If the state had not acted by Tuesday, default legislation would have taken hold, but up until the deadline, the state was allowed to impose certain restrictions.
Some lawmakers criticized Quinn for waiting until the 11th hour to veto the bill because they said more time would have allowed for a more productive debate on the issue.
Quinn released a statement late Tuesday that the legislature “surrendered to the National Rifle Association ... and passed a flawed bill ....” He added, “Public safety should never be compromised or negotiated away.”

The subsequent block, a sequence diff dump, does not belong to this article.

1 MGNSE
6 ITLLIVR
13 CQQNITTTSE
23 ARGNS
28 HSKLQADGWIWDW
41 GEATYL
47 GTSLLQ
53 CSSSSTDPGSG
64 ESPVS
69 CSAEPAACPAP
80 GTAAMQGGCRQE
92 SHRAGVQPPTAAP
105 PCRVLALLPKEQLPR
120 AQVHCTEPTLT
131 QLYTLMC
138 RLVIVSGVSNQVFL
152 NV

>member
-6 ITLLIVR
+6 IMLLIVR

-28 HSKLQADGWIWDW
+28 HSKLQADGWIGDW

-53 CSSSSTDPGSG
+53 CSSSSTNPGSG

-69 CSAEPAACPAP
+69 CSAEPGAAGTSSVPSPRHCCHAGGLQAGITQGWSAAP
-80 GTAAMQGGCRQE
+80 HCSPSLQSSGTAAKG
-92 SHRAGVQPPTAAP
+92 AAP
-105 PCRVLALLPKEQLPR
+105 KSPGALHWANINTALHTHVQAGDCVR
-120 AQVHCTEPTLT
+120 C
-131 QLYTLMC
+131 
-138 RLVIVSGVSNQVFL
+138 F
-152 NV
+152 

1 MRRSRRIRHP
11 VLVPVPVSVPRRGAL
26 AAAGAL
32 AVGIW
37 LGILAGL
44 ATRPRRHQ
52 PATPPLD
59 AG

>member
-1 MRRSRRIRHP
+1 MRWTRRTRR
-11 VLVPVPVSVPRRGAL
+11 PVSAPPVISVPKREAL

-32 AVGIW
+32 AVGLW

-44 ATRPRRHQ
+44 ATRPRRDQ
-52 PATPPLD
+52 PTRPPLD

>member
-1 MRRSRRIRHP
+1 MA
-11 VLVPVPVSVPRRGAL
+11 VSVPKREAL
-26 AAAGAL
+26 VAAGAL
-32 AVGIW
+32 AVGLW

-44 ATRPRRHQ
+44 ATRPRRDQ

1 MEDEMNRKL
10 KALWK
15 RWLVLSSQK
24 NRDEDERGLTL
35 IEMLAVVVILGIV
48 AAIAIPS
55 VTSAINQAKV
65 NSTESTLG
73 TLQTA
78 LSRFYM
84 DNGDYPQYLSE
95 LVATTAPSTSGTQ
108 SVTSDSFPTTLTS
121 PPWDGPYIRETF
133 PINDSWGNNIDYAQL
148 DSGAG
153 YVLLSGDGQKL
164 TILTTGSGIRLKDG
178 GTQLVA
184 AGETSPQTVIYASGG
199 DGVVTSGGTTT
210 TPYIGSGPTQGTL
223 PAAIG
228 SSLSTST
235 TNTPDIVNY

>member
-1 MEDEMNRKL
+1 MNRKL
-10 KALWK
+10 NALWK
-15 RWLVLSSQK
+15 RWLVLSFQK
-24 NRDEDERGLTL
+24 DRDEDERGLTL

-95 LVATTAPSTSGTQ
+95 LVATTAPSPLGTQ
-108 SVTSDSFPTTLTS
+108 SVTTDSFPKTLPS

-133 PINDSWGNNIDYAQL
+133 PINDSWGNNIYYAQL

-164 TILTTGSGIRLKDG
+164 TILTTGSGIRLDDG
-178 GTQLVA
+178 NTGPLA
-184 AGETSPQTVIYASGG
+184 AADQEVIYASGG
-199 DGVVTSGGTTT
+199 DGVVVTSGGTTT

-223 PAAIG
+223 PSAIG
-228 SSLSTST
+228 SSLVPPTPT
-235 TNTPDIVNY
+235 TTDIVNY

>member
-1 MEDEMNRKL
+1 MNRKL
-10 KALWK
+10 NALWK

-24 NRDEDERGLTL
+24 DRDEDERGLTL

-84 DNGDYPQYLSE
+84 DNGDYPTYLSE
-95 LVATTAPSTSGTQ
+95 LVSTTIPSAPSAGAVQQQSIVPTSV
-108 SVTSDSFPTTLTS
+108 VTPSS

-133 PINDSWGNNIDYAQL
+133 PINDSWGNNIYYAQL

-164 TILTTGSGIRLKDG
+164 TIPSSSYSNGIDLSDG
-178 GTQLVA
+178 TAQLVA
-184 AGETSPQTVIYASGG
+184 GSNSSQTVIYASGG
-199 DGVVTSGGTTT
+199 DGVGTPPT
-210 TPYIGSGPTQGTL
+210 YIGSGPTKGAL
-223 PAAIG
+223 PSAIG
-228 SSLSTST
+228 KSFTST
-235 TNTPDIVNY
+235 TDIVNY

Chicago Mayor Rahm Emanuel, as well as Quinn, used a recent surge in violence in the city – 74 people were wounded and 12 killed by gun violence over the four-day Fourth of July weekend – to say that more, not less, gun restrictions are necessary.
“Having effective gun control is essential for providing safety throughout the city,” he told reporters Tuesday.